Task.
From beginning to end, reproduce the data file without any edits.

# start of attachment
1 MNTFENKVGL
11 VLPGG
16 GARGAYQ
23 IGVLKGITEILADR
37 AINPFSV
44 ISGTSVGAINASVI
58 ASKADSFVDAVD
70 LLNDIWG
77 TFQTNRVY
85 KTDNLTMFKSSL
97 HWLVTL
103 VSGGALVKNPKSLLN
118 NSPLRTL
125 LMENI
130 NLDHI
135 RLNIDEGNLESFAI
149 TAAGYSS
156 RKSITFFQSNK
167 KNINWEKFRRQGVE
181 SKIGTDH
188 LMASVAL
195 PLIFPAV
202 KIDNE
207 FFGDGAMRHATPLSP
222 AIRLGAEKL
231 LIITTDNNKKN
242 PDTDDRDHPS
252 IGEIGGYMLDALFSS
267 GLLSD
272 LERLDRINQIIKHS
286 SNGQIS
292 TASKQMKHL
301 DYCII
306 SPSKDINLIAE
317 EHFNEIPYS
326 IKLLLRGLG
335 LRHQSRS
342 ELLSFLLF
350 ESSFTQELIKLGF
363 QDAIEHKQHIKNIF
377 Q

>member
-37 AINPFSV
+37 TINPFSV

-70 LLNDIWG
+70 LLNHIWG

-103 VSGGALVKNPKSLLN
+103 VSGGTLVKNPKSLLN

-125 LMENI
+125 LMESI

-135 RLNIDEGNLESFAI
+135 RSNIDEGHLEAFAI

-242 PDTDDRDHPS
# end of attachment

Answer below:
1 MNTFENKVGL
11 VLPGG
16 GARGAYQ
23 IGVLKGITEILADR
37 AINPFSV
44 ISGTSVGAINASVI
58 ASKADSFVDAVD
70 LLNDIWG
77 TFQTNRVY
85 KTDNLTMFKSSL
97 HWLVTL
103 VSGGALVKNPKSLLN
118 NSPLRTL
125 LMENI
130 NLDHI
135 RLNIDEGNLESFAI
149 TAAGYSS
156 RKSITFFQSNK
167 KNINWEKFRRQGVE
181 SKIGTDH
188 LMASVAL
195 PLIFPAV
202 KIDNE
207 FFGDGAMRHATPLSP
222 AIRLGAEKL
231 LIITTDNNKKN
242 PDTDDRDHPS
252 IGEIGGYMLDALFSS
267 GLLSD
272 LERLDRINQIIKHS
286 SNGQIS
292 TASKQMKHL
301 DYCII
306 SPSKDINLIAE
317 EHFNEIPYS
326 IKLLLRGLG
335 LRHQSRS
342 ELLSFLLF
350 ESSFTQELIKLGF
363 QDAIEHKQHIKNIF
377 Q

>member
-37 AINPFSV
+37 TINPFSV

-70 LLNDIWG
+70 LLNHIWG

-103 VSGGALVKNPKSLLN
+103 VSGGTLVKNPKSLLN

-125 LMENI
+125 LMESI

-135 RLNIDEGNLESFAI
+135 RSNIDEGHLEAFAI

-242 PDTDDRDHPS